I really wanted to work at this hospital, and I thought they're not going to hire me. They're not going to hire a big huge person. And then I got laid off from the doctor where I was working so then I had no choice but to go on a job interview, and I was hired. I was hired, and I thrived, and I did well, and I got promoted. And then the CEO of our company met my son, and he asked my son, I hear your mom is great; what do you want from your mom? He was mentoring my son. And so my son told him, I just want my mom to be healthy; she's big; she's not healthy. So our CEO came to me and he says, “do you want to lose some weight, do you want to have the surgery done, I will cut through all the red tape and I'll get it done for you.” I had already been pre-op twice. I had already gone through the whole process twice.

And then I got really sick and I ended up in the hospital. I had a cyst on my stomach. I needed to be in the hospital for five days, on antibiotics. And the packing of the wound was just so horrible, and I thought, oh my god, if this is what I'm going through right now, I hate to see what my son is going to have to go through if I come down with a heart condition down the road. And I just couldn't imagine my son having to deal with a very sick mother. I just couldn't imagine not being able to enjoy my son or my grandkids from then on. So that's really started pushing for the surgery. That's when I really started fighting for it. And when you're going through the pre-op, they ask you, what diets have you tried? Sweetheart, at 375 you better believe I've already tried every damn diet out there. I do not need you to tell me to try another one. At 375 you're too far out; you're too far-gone.

I'd lose 20 pounds here, 40 pounds there. Gain 50 pounds gain 60 pounds. Lose them again. I must have lost a total of a thousand pounds, going up and down, up and down. I wasn't able to keep the weight off, though.

I started my process by actually meeting the surgeon and we went over different options. The sleeve, the gastric bypass, the lap band. Because I needed to lose so much weight, for me, the gastric bypass was the appropriate one. I had to go through behavior modification classes. You know, how are you going to do things differently. And it taught me a lot about myself; it really did. I had to really deal with some issues that I didn't want to deal with.

As I'm sitting waiting outside in the waiting room, my mother looks at me and she says, you've already lost enough weight; are you sure you want to do this? I said, mother, I still have almost 200 pounds to lose, no. And then I went into surgery and I just remember thinking, As of today you're going to change your life.

Waking up from surgery. You're on pain meds; you don't feel pain. I started walking around the hospital and then I had a major setback. I felt a little odd, and I asked the nurse, you know, can I go back to my room? She says, Rebecca, but you're doing well. I said, let me go back to my room. I was afraid to go home. I didn't know how I was going to be dealing with the food. I said could I just go home tomorrow? And she said, yeah, that's fine; Well, I laid down and I start licking at the icy next to me. They give you an icy, sugar free icy, and I started eating it and then I started spitting up what I thought was the icy, and I thought, oh, my stomach didn't like it. As I started wiping my mouth, I started seeing red, and I looked down at the icy, and I'm like, this is white, this is red, okay, I'm bleeding. Right as one of my doctor friends was coming in to see me, he walked in through the door and I just grabbed my gown and throwing up blood. What's happening to me? Oh my god, I'm dying. This is not what I signed up for. Before you knew it, I had my surgical team around me. They take me back into the OR and I hear them whispering, and it's like, okay, what's wrong? Well, you're not doing very well. You've lost a lot of blood. Okay, so what do you think it is? Well, we don't know where it's coming from. Okay, so what are we going to do about it? Well, let's take you in and see first where it's coming from.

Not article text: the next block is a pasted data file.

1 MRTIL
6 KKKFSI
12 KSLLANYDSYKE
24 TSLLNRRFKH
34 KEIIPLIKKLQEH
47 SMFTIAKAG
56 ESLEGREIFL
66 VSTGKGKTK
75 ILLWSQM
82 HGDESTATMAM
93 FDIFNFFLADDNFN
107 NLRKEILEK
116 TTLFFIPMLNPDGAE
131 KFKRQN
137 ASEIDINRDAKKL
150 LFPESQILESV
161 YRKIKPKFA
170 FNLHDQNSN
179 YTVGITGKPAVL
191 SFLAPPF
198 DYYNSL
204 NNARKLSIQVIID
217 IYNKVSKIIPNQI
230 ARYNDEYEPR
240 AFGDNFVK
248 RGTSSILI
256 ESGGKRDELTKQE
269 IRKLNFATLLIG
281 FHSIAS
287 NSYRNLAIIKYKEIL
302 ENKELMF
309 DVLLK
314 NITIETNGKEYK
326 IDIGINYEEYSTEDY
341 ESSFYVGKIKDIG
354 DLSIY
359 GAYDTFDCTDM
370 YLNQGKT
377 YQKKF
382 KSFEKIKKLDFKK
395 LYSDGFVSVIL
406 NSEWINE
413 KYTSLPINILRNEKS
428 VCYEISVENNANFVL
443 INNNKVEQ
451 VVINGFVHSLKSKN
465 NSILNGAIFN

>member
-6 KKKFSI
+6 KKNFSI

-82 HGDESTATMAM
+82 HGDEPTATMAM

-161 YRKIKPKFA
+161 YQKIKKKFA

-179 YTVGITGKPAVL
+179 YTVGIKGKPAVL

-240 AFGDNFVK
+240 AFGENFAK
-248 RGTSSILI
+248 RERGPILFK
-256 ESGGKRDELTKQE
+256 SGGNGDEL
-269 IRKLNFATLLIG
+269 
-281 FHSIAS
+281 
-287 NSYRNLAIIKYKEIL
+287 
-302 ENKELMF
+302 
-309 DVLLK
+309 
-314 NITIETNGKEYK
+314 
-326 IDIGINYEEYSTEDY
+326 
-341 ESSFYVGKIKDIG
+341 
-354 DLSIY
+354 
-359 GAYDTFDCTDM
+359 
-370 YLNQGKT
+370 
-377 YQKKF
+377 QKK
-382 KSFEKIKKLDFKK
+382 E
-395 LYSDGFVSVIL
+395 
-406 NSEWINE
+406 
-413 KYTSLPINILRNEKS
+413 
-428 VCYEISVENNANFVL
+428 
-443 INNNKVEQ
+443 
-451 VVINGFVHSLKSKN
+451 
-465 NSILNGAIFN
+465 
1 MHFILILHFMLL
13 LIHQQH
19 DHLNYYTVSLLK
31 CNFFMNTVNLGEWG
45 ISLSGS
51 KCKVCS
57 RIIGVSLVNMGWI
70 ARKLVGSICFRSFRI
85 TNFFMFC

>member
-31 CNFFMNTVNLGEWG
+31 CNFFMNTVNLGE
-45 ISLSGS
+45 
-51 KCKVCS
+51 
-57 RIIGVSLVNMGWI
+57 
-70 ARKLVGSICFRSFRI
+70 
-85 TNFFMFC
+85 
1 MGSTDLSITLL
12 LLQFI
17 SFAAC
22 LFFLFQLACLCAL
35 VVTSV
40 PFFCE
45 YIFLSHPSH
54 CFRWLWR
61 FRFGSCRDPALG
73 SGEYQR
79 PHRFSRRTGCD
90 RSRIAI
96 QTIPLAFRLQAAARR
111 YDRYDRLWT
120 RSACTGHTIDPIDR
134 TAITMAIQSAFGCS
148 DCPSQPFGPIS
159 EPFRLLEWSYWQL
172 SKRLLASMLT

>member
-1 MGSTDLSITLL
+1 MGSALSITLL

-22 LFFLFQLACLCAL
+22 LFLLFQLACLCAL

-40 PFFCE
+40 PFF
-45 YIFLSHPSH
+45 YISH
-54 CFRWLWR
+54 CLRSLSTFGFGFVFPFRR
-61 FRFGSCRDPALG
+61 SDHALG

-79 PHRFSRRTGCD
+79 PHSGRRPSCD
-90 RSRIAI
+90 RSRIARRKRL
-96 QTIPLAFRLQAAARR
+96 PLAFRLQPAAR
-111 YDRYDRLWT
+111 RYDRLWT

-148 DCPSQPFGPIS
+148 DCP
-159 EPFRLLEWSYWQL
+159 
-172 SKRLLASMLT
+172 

We go into the OR. We come back out. I remember just waking up and thinking, boy, the anesthesiologist is really cute, and he comes over to me and he says, Becky, are you okay? And I said, I am now. And the doctor comes over to me and I said, okay, doc, how bad is it? He said, I don't know where it's coming from but you have a hole in your stomach, and I'm going to call it a miracle and just tell you that it healed on its own. I ended up in ICU for four or five days. They were monitoring me. I thought, well, how in the hell are you going to finish this journey; you can't even get out of the hospital. They wanted me to drink the protein drinks, oh this is horrible; this is too sweet; and I thought, wait a minute, when have I ever thought anything was too sweet? I started with the ice chips. Then I started with another type of protein that I was able to stomach. My birthday was the next day. This was my birthday present. So I had to struggle with the drinking of the water and taking the sips and taking my medications but I made it out; I made it right on time.

It's not an easy surgery. You hear that you're taking the easy way out, and I'm thinking easy way out? They're going to cut me up. They're going to re-route my intestines. I've never been secretive about my surgery. On the contrary, I posted it all over Facebook. How else is a 375-pound person going to go from being this big to being slightly smaller? But in telling people that I had surgery comes a lot of questions. It comes with a lot of opinions, and one of them was, you took the easy way out.